Having ended the saga of forensic psychologist Frieda Klein on a suitably harrowing note (Day of the Dead, 2018), French produces a stand-alone that’s just as suspenseful, especially because there’s no franchise heroine whose survival is assured.
Summoned by a peremptory text to her lover’s Covent Garden pied à terre the morning after they’ve enjoyed an assignation as satisfying as it is secret, Neve Jennifer Connolly finds Saul Stevenson bashed to death with a hammer. At the point of dialing 999, Neve takes a moment to think what the news of her affair and her inevitable involvement in the police inquiry will do to her husband, mostly jobless painter/decorator/illustrator Fletcher Connolly, their two young sons, Rory and Connor, and mainly their daughter, Mabel, a child with a troubled teen history who’s just now packing her things to move to university—and then decides on a completely different plan of action. She removes every trace that she’s ever been in the place, scrubs it clean of her fingerprints (and everyone else’s), then goes back home, returns to her domestic rounds, and is lying in bed next to Fletcher that night before she’s realizing that she’s left a unique and easily identified bangle bracelet at the flat. That’s only the first of many twists best left to readers to discover as French ramps up the nightmare sense of claustrophobia that dogs Neve’s every movement and intensifies each pang of guilt and second-guessing. Neve is swiftly entangled in a thicket of lies to DCI Alastair Hitching; to her co-workers at Sans Serif, the partnership Saul’s firm Redfern Publishers took over; to Saul’s wife, Bernice, who confides in Neve that she thinks her husband’s been having an affair and asks her to look out for who his partner might have been; and to the very family she’s straining her every nerve to protect.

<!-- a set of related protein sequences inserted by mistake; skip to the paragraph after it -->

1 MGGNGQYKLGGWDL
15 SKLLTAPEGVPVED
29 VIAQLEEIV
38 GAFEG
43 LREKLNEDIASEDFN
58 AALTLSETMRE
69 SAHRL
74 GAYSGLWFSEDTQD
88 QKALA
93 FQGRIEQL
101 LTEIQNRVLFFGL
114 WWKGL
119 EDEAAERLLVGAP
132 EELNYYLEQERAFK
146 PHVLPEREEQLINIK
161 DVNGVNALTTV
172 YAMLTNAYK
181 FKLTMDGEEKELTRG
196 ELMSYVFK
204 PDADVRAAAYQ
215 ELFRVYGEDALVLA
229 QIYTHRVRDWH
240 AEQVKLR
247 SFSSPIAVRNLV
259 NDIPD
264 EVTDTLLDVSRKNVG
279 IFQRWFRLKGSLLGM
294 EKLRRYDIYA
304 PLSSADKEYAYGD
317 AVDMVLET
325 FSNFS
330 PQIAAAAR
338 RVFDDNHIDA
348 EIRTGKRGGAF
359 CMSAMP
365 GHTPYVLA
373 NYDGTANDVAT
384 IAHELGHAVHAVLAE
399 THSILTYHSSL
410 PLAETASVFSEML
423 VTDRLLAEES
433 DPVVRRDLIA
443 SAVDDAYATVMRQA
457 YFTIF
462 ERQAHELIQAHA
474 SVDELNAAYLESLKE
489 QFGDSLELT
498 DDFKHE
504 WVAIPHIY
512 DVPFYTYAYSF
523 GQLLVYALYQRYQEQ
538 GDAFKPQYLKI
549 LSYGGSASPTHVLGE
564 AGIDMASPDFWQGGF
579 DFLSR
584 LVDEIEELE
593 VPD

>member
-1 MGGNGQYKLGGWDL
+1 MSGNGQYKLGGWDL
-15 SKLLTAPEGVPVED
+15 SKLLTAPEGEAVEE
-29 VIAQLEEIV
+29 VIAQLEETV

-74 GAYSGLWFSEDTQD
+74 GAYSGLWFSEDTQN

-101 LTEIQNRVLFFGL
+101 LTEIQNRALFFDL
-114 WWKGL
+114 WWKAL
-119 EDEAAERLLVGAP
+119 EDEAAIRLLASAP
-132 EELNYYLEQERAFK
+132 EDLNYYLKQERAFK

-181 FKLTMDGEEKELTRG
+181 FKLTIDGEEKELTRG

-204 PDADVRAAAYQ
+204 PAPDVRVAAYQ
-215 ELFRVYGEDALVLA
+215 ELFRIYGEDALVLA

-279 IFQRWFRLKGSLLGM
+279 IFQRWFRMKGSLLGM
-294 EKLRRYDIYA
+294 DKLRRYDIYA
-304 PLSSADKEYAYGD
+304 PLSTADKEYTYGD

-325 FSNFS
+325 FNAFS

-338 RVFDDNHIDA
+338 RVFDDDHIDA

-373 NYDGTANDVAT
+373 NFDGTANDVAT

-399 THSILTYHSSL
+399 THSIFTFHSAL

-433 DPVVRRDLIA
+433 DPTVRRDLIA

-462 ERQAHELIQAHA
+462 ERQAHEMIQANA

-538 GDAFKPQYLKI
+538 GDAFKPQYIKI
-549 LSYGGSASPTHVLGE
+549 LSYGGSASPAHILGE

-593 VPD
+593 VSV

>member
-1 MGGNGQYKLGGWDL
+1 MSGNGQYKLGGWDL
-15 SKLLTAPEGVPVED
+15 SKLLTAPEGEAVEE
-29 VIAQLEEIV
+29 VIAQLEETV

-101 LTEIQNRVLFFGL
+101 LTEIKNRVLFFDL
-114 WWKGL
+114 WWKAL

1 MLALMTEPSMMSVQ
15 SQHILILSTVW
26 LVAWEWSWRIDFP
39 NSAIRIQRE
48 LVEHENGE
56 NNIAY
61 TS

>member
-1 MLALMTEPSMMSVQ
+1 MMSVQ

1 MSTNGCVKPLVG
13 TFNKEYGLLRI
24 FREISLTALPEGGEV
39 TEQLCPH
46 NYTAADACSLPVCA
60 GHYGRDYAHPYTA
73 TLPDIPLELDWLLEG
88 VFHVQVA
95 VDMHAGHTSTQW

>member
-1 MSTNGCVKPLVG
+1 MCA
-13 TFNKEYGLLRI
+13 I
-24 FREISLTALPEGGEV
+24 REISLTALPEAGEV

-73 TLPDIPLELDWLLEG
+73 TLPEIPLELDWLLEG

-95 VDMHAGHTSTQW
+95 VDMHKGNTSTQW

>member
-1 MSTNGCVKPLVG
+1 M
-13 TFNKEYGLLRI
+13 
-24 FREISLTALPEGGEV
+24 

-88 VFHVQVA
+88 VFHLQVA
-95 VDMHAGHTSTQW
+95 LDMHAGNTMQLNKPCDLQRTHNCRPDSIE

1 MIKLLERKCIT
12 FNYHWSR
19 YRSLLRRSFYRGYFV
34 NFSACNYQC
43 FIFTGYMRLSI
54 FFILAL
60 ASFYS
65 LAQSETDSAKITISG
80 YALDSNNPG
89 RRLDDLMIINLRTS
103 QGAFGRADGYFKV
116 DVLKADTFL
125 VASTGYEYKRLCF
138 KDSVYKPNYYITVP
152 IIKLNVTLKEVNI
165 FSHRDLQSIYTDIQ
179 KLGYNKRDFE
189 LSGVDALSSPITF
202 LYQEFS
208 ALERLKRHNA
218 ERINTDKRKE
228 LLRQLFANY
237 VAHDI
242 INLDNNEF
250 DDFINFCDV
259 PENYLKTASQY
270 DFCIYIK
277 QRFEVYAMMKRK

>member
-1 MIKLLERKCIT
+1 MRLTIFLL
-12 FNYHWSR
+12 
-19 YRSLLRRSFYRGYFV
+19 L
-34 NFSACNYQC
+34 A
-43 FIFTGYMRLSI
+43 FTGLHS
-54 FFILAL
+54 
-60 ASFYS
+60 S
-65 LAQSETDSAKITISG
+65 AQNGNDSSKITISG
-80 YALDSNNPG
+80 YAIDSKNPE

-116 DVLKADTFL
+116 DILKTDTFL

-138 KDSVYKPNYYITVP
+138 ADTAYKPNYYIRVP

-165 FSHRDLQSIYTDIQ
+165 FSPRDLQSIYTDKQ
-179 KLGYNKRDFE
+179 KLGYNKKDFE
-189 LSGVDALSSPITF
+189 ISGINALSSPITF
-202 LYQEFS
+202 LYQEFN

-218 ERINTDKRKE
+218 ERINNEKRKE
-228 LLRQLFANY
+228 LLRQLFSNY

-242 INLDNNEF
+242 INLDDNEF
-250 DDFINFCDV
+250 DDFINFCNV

Long before the end, the sorely tried heroine realizes, “I can’t trust anyone.” Neither can the expertly manipulated reader.